Just like the has_one relationship, we frequently want the child objects to be destroyed when the parent is destroyed. We add the same dependent option to the has_many call:

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class Customer < ActiveRecord::Base
  has_many :orders, dependent: :destroy
end

Many-to-Many

Strictly speaking, there is no such thing as a many-to-many relationship. It is only achieved through the composition of two one-to-many relationships via a join model.

HABTM

In the early days of Rails we used has_and_belongs_to_many to handle this relationship. A typical example might imagine a publisher of magazines: a customer connects to many magazines and a magazine connects to many customers.

Using HABTM, we would have modeled it like this:

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class Magazine < ActiveRecord::Base
  has_and_belongs_to_many :customers
end

class Customer < ActiveRecord::Base
  has_and_belongs_to_many :magazines
end

This told Rails that there was a table magazines, a table customers, and a table customers_magazines (named by alphabetizing the two table names). Neither magazines nor customers hold any foreign keys. Each row of the join table, customers_magazines, has a foreign key connecting to one row from magazines and one row from customers.

Thus a Magazine related to many rows in magazine_customers which, in turn, each related to one Customer. The reverse is also true, completing the illusion of many magazines connecting to many customers.

For all later examples in this chapter, assume @magazine is an instance of Magazine and @customer an instance of Customer. We could then hop between them like this:

IRB

1.9.2p320 :001>
1.9.2p320 :002>
customers = @magazine.customersmagazines = @customer.magazines

These days, through, HABTM is deprecated and should not be used.

Has Many Through

As our experience with HABTM grew, it became apparent that, in almost every circumstance, the join model should not just be an implementation detail. Instead, it is usually the sign of a missing domain model.

Consider this example of Customer and Magazine. What is their connection? It should be a Subscription. It deserves promotion to a proper model:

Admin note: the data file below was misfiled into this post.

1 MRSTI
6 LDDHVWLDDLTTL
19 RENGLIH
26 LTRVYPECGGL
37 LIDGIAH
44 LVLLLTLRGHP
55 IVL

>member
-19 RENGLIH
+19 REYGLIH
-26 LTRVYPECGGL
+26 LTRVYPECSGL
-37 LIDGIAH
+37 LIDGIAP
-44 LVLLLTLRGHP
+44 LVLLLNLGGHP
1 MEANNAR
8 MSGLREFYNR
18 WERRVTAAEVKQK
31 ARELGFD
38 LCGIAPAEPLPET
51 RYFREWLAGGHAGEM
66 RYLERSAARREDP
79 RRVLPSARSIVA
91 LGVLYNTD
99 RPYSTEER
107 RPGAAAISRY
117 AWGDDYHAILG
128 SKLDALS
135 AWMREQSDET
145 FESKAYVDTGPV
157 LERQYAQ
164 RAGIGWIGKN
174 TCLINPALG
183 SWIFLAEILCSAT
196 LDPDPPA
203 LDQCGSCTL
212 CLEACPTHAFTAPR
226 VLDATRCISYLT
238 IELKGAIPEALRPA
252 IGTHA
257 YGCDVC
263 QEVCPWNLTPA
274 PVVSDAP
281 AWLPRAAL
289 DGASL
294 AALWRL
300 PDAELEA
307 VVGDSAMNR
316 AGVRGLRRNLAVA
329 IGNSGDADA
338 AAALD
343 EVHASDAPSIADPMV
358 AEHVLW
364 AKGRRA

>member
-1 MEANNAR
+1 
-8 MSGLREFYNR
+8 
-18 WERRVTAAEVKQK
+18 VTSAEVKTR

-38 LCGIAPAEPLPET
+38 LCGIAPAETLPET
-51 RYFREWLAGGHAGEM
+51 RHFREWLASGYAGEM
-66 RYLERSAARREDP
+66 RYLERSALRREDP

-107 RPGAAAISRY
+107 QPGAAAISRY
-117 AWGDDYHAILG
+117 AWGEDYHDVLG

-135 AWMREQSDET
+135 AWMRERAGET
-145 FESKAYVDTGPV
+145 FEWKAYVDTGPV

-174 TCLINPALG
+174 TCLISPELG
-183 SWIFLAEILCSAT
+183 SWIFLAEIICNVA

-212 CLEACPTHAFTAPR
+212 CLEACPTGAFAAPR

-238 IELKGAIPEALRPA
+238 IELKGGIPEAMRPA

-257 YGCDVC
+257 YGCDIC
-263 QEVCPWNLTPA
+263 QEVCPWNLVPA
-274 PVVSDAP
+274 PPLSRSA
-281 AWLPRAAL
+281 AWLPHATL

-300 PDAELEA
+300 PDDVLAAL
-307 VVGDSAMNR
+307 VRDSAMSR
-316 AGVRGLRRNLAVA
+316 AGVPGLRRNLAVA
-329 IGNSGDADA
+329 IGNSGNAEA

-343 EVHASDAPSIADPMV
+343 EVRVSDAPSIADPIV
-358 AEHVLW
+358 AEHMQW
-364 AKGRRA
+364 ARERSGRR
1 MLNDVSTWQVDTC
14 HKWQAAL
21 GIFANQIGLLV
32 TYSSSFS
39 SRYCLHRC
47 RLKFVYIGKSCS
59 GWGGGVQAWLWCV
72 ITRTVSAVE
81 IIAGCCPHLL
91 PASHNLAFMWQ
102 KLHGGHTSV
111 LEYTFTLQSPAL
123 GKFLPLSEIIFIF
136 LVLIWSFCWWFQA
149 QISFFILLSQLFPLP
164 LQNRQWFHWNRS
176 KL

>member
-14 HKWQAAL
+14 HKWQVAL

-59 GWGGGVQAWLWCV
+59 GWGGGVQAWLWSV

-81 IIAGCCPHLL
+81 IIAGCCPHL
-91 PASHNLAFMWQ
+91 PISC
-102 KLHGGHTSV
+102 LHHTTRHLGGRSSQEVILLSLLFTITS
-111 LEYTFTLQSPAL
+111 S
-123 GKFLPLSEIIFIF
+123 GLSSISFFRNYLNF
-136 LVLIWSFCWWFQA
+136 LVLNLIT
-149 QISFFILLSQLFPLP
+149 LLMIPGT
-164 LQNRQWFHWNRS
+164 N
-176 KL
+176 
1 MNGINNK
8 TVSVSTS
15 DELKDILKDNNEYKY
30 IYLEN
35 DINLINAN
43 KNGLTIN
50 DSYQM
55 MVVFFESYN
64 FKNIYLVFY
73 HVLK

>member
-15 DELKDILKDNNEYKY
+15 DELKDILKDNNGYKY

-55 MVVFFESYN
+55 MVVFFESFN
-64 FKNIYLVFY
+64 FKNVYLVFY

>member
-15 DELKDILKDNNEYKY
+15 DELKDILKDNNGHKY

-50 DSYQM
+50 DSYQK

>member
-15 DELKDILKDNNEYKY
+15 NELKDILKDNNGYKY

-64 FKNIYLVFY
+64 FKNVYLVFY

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class Magazine < ActiveRecord::Base
  has_many :subscriptions
end

class Subscription < ActiveRecord::Base
  belongs_to :magazine
  belongs_to :customer
end

class Customer < ActiveRecord::Base
  has_many :subscriptions
end

Why does it deserve to be a model in its own right? As apps grow we often want to store data in the connection. What day did the customer subscribe to the magazine? When does the subscription expire? What promotion code did they use to sign up? This data could probably be hacked into the customers table, but it really belongs in the join – the subscriptions table.

What about hopping between the models? We can do this:

IRB

1.9.2p320 :001>
1.9.2p320 :002>
1.9.2p320 :003>
1.9.2p320 :004>
mag_subscriptions = @magazine.subscriptionscustomers = mag_subscriptions.collect{|sub| sub.customer}cust_subscriptions = @customer.subscriptionsmagazines = cust_subscriptions.collect{|sub| sub.magazine}

But we’ve lost the elegance of hopping directly from a Magazine to its associated Customer objects.

The solution is to add a second relationship to each of the primary models:

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class Magazine < ActiveRecord::Base
  has_many :subscriptions
  has_many :customers, through: :subscriptions
end

class Customer < ActiveRecord::Base
  has_many :subscriptions
  has_many :magazines, through: :subscriptions
end

Using "has many through", Rails can hop across the intermediary relationship. We can now call @customer.subscriptions when we want to work with the join, and @customer.magazines when we don’t. Similarly, @magazine.subscriptions and @magazine.customers. We have the elegance of HABTM, but the ability to put logic and intelligence in the join.

Reference